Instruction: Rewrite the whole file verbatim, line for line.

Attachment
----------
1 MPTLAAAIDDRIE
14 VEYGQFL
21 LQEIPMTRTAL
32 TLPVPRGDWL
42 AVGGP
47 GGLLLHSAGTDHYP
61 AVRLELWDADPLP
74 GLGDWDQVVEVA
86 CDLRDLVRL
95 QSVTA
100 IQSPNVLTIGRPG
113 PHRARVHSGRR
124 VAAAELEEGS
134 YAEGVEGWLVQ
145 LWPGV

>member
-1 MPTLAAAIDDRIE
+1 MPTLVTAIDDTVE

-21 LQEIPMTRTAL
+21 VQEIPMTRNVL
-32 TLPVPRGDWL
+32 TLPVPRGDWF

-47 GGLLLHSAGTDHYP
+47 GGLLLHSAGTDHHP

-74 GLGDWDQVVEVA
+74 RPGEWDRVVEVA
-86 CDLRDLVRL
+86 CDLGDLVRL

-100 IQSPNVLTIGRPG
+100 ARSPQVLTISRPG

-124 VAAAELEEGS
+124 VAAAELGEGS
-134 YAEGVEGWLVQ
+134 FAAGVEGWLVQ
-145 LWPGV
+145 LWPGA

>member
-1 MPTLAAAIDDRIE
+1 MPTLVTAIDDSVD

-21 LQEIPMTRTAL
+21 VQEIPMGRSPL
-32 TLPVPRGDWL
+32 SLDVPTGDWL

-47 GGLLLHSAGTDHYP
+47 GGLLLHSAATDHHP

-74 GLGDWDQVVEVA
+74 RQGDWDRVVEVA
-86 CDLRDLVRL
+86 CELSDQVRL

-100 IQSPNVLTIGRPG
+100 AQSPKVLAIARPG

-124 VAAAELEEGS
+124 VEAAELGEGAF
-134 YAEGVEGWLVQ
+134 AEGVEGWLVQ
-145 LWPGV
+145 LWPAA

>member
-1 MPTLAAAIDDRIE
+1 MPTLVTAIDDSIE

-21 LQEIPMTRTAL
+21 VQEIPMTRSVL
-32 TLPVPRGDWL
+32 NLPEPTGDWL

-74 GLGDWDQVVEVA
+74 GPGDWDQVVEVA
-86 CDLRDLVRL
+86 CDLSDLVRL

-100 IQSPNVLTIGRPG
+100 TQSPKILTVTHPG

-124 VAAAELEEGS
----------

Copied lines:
1 MPTLAAAIDDRIE
14 VEYGQFL
21 LQEIPMTRTAL
32 TLPVPRGDWL
42 AVGGP
47 GGLLLHSAGTDHYP
61 AVRLELWDADPLP
74 GLGDWDQVVEVA
86 CDLRDLVRL
95 QSVTA
100 IQSPNVLTIGRPG
113 PHRARVHSGRR
124 VAAAELEEGS
134 YAEGVEGWLVQ
145 LWPGV

>member
-1 MPTLAAAIDDRIE
+1 MPTLVTAIDDTVE

-21 LQEIPMTRTAL
+21 VQEIPMTRNVL
-32 TLPVPRGDWL
+32 TLPVPRGDWF

-47 GGLLLHSAGTDHYP
+47 GGLLLHSAGTDHHP

-74 GLGDWDQVVEVA
+74 RPGEWDRVVEVA
-86 CDLRDLVRL
+86 CDLGDLVRL

-100 IQSPNVLTIGRPG
+100 ARSPQVLTISRPG

-124 VAAAELEEGS
+124 VAAAELGEGS
-134 YAEGVEGWLVQ
+134 FAAGVEGWLVQ
-145 LWPGV
+145 LWPGA

>member
-1 MPTLAAAIDDRIE
+1 MPTLVTAIDDSVD

-21 LQEIPMTRTAL
+21 VQEIPMGRSPL
-32 TLPVPRGDWL
+32 SLDVPTGDWL

-47 GGLLLHSAGTDHYP
+47 GGLLLHSAATDHHP

-74 GLGDWDQVVEVA
+74 RQGDWDRVVEVA
-86 CDLRDLVRL
+86 CELSDQVRL

-100 IQSPNVLTIGRPG
+100 AQSPKVLAIARPG

-124 VAAAELEEGS
+124 VEAAELGEGAF
-134 YAEGVEGWLVQ
+134 AEGVEGWLVQ
-145 LWPGV
+145 LWPAA

>member
-1 MPTLAAAIDDRIE
+1 MPTLVTAIDDSIE

-21 LQEIPMTRTAL
+21 VQEIPMTRSVL
-32 TLPVPRGDWL
+32 NLPEPTGDWL

-74 GLGDWDQVVEVA
+74 GPGDWDQVVEVA
-86 CDLRDLVRL
+86 CDLSDLVRL

-100 IQSPNVLTIGRPG
+100 TQSPKILTVTHPG

-124 VAAAELEEGS